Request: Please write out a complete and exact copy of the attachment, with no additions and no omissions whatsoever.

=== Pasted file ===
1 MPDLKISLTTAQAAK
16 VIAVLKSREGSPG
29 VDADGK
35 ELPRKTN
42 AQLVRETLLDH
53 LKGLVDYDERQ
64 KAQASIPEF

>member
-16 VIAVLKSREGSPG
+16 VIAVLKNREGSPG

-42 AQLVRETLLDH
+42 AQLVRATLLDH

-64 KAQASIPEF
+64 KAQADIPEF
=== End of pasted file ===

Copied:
1 MPDLKISLTTAQAAK
16 VIAVLKSREGSPG
29 VDADGK
35 ELPRKTN
42 AQLVRETLLDH
53 LKGLVDYDERQ
64 KAQASIPEF

>member
-16 VIAVLKSREGSPG
+16 VIAVLKNREGSPG

-42 AQLVRETLLDH
+42 AQLVRATLLDH

-64 KAQASIPEF
+64 KAQADIPEF